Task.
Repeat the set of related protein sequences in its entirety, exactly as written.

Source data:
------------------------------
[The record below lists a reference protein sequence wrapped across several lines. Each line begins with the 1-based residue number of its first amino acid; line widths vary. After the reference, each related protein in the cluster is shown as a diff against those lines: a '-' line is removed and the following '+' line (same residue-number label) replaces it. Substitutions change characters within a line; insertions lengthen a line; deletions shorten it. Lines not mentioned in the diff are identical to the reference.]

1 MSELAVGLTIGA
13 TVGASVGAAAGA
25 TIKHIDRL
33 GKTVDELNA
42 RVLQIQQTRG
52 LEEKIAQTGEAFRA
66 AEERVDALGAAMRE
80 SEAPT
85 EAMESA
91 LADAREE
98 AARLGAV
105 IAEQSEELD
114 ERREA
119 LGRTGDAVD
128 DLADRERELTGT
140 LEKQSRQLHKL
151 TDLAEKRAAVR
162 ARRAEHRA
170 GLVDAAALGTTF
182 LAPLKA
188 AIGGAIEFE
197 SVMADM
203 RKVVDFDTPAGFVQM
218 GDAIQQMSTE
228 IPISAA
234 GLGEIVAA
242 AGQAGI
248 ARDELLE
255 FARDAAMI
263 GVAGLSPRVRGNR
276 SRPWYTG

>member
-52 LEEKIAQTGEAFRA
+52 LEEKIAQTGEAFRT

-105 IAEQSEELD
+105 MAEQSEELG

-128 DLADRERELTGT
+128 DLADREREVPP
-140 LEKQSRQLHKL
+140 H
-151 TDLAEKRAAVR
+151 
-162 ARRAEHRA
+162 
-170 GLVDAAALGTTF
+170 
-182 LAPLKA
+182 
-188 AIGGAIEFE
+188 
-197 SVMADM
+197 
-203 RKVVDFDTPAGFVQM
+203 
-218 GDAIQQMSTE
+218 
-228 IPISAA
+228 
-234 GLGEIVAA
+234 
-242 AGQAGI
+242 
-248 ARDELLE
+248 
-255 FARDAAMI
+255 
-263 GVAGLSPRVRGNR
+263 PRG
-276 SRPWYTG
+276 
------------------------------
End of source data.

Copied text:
[The record below lists a reference protein sequence wrapped across several lines. Each line begins with the 1-based residue number of its first amino acid; line widths vary. After the reference, each related protein in the cluster is shown as a diff against those lines: a '-' line is removed and the following '+' line (same residue-number label) replaces it. Substitutions change characters within a line; insertions lengthen a line; deletions shorten it. Lines not mentioned in the diff are identical to the reference.]

1 MSELAVGLTIGA
13 TVGASVGAAAGA
25 TIKHIDRL
33 GKTVDELNA
42 RVLQIQQTRG
52 LEEKIAQTGEAFRA
66 AEERVDALGAAMRE
80 SEAPT
85 EAMESA
91 LADAREE
98 AARLGAV
105 IAEQSEELD
114 ERREA
119 LGRTGDAVD
128 DLADRERELTGT
140 LEKQSRQLHKL
151 TDLAEKRAAVR
162 ARRAEHRA
170 GLVDAAALGTTF
182 LAPLKA
188 AIGGAIEFE
197 SVMADM
203 RKVVDFDTPAGFVQM
218 GDAIQQMSTE
228 IPISAA
234 GLGEIVAA
242 AGQAGI
248 ARDELLE
255 FARDAAMI
263 GVAGLSPRVRGNR
276 SRPWYTG

>member
-52 LEEKIAQTGEAFRA
+52 LEEKIAQTGEAFRT

-105 IAEQSEELD
+105 MAEQSEELG

-128 DLADRERELTGT
+128 DLADREREVPP
-140 LEKQSRQLHKL
+140 H
-151 TDLAEKRAAVR
+151 
-162 ARRAEHRA
+162 
-170 GLVDAAALGTTF
+170 
-182 LAPLKA
+182 
-188 AIGGAIEFE
+188 
-197 SVMADM
+197 
-203 RKVVDFDTPAGFVQM
+203 
-218 GDAIQQMSTE
+218 
-228 IPISAA
+228 
-234 GLGEIVAA
+234 
-242 AGQAGI
+242 
-248 ARDELLE
+248 
-255 FARDAAMI
+255 
-263 GVAGLSPRVRGNR
+263 PRG
-276 SRPWYTG
+276 